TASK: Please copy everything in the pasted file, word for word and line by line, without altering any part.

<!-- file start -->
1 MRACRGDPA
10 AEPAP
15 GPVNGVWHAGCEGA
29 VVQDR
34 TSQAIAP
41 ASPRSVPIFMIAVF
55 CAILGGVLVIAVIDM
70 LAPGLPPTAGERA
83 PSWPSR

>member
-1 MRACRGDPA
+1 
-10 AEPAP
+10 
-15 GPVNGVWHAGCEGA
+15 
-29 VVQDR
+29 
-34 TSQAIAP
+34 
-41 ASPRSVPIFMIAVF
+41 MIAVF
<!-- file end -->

1 MRACRGDPA
10 AEPAP
15 GPVNGVWHAGCEGA
29 VVQDR
34 TSQAIAP
41 ASPRSVPIFMIAVF
55 CAILGGVLVIAVIDM
70 LAPGLPPTAGERA
83 PSWPSR

>member
-1 MRACRGDPA
+1 
-10 AEPAP
+10 
-15 GPVNGVWHAGCEGA
+15 
-29 VVQDR
+29 
-34 TSQAIAP
+34 
-41 ASPRSVPIFMIAVF
+41 MIAVF